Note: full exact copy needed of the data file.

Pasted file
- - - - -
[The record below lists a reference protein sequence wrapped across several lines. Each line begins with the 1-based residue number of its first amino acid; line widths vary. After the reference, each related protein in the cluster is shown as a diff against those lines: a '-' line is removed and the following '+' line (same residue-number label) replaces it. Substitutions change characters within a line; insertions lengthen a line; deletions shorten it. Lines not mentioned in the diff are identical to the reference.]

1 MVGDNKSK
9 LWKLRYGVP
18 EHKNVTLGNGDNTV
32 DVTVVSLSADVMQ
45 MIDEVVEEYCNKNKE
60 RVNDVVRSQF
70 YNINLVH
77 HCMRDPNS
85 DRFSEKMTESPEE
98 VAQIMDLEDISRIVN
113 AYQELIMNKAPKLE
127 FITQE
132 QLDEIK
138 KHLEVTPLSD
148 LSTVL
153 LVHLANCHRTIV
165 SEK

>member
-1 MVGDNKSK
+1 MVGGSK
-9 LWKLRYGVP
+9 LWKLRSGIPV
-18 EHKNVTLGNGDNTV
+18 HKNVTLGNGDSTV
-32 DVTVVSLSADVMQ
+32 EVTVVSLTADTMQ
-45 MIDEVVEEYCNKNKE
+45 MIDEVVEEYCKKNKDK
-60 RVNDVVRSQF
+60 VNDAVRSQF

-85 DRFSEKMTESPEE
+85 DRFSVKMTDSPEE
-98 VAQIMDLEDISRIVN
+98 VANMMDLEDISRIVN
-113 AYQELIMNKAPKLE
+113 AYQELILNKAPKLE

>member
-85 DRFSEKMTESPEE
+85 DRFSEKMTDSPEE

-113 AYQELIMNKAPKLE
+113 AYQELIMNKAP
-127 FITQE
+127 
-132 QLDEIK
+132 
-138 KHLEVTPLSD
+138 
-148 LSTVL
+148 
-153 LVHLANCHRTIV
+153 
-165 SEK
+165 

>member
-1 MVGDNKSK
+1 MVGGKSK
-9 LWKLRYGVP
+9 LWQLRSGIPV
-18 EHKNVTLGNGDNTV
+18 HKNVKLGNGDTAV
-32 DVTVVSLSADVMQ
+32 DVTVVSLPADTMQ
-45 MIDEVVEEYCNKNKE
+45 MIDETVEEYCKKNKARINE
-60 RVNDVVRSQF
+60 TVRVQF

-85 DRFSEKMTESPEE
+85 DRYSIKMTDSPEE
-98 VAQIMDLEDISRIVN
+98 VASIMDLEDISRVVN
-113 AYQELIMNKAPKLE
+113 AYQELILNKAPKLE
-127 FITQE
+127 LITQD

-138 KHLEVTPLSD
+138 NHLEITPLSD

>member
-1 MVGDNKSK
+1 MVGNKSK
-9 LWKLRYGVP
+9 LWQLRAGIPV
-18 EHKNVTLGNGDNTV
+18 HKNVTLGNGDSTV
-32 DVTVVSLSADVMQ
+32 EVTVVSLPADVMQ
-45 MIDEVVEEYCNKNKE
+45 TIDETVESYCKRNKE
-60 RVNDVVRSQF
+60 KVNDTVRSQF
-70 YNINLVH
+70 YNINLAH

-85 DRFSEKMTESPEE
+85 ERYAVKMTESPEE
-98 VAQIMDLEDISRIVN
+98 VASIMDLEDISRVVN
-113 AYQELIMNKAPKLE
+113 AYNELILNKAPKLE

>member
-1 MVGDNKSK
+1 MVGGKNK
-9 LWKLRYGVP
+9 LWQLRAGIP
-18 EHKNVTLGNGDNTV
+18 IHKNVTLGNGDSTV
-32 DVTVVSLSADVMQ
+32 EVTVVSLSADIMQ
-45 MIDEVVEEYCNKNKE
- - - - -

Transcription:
[The record below lists a reference protein sequence wrapped across several lines. Each line begins with the 1-based residue number of its first amino acid; line widths vary. After the reference, each related protein in the cluster is shown as a diff against those lines: a '-' line is removed and the following '+' line (same residue-number label) replaces it. Substitutions change characters within a line; insertions lengthen a line; deletions shorten it. Lines not mentioned in the diff are identical to the reference.]

1 MVGDNKSK
9 LWKLRYGVP
18 EHKNVTLGNGDNTV
32 DVTVVSLSADVMQ
45 MIDEVVEEYCNKNKE
60 RVNDVVRSQF
70 YNINLVH
77 HCMRDPNS
85 DRFSEKMTESPEE
98 VAQIMDLEDISRIVN
113 AYQELIMNKAPKLE
127 FITQE
132 QLDEIK
138 KHLEVTPLSD
148 LSTVL
153 LVHLANCHRTIV
165 SEK

>member
-1 MVGDNKSK
+1 MVGGSK
-9 LWKLRYGVP
+9 LWKLRSGIPV
-18 EHKNVTLGNGDNTV
+18 HKNVTLGNGDSTV
-32 DVTVVSLSADVMQ
+32 EVTVVSLTADTMQ
-45 MIDEVVEEYCNKNKE
+45 MIDEVVEEYCKKNKDK
-60 RVNDVVRSQF
+60 VNDAVRSQF

-85 DRFSEKMTESPEE
+85 DRFSVKMTDSPEE
-98 VAQIMDLEDISRIVN
+98 VANMMDLEDISRIVN
-113 AYQELIMNKAPKLE
+113 AYQELILNKAPKLE

>member
-85 DRFSEKMTESPEE
+85 DRFSEKMTDSPEE

-113 AYQELIMNKAPKLE
+113 AYQELIMNKAP
-127 FITQE
+127 
-132 QLDEIK
+132 
-138 KHLEVTPLSD
+138 
-148 LSTVL
+148 
-153 LVHLANCHRTIV
+153 
-165 SEK
+165 

>member
-1 MVGDNKSK
+1 MVGGKSK
-9 LWKLRYGVP
+9 LWQLRSGIPV
-18 EHKNVTLGNGDNTV
+18 HKNVKLGNGDTAV
-32 DVTVVSLSADVMQ
+32 DVTVVSLPADTMQ
-45 MIDEVVEEYCNKNKE
+45 MIDETVEEYCKKNKARINE
-60 RVNDVVRSQF
+60 TVRVQF

-85 DRFSEKMTESPEE
+85 DRYSIKMTDSPEE
-98 VAQIMDLEDISRIVN
+98 VASIMDLEDISRVVN
-113 AYQELIMNKAPKLE
+113 AYQELILNKAPKLE
-127 FITQE
+127 LITQD

-138 KHLEVTPLSD
+138 NHLEITPLSD

>member
-1 MVGDNKSK
+1 MVGNKSK
-9 LWKLRYGVP
+9 LWQLRAGIPV
-18 EHKNVTLGNGDNTV
+18 HKNVTLGNGDSTV
-32 DVTVVSLSADVMQ
+32 EVTVVSLPADVMQ
-45 MIDEVVEEYCNKNKE
+45 TIDETVESYCKRNKE
-60 RVNDVVRSQF
+60 KVNDTVRSQF
-70 YNINLVH
+70 YNINLAH

-85 DRFSEKMTESPEE
+85 ERYAVKMTESPEE
-98 VAQIMDLEDISRIVN
+98 VASIMDLEDISRVVN
-113 AYQELIMNKAPKLE
+113 AYNELILNKAPKLE

>member
-1 MVGDNKSK
+1 MVGGKNK
-9 LWKLRYGVP
+9 LWQLRAGIP
-18 EHKNVTLGNGDNTV
+18 IHKNVTLGNGDSTV
-32 DVTVVSLSADVMQ
+32 EVTVVSLSADIMQ
-45 MIDEVVEEYCNKNKE